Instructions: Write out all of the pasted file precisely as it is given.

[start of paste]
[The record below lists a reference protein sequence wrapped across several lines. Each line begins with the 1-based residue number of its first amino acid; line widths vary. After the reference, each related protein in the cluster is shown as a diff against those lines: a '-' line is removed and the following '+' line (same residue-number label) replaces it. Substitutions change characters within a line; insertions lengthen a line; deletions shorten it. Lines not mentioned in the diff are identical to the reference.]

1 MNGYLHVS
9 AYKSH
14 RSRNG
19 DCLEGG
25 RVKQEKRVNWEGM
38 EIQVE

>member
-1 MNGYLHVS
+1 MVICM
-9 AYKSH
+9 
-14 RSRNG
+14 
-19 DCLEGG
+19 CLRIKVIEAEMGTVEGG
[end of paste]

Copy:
[The record below lists a reference protein sequence wrapped across several lines. Each line begins with the 1-based residue number of its first amino acid; line widths vary. After the reference, each related protein in the cluster is shown as a diff against those lines: a '-' line is removed and the following '+' line (same residue-number label) replaces it. Substitutions change characters within a line; insertions lengthen a line; deletions shorten it. Lines not mentioned in the diff are identical to the reference.]

1 MNGYLHVS
9 AYKSH
14 RSRNG
19 DCLEGG
25 RVKQEKRVNWEGM
38 EIQVE

>member
-1 MNGYLHVS
+1 MVICM
-9 AYKSH
+9 
-14 RSRNG
+14 
-19 DCLEGG
+19 CLRIKVIEAEMGTVEGG